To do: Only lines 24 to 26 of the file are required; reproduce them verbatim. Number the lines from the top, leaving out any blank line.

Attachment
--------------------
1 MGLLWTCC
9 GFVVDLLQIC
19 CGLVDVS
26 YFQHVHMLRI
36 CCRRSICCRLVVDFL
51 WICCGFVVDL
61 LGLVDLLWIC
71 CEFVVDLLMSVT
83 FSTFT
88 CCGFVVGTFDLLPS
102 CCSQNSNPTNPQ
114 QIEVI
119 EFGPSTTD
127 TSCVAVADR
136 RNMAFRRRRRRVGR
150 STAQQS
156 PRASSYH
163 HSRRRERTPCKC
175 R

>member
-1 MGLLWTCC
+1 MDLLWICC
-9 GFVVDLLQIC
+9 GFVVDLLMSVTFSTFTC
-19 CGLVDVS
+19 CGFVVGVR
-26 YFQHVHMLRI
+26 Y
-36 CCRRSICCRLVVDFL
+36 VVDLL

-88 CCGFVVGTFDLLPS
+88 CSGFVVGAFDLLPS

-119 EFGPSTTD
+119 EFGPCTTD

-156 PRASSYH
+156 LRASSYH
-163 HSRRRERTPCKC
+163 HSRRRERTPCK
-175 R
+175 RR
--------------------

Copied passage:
+9 GFVVDLLMSVTFSTFTC
-19 CGLVDVS
+19 CGFVVGVR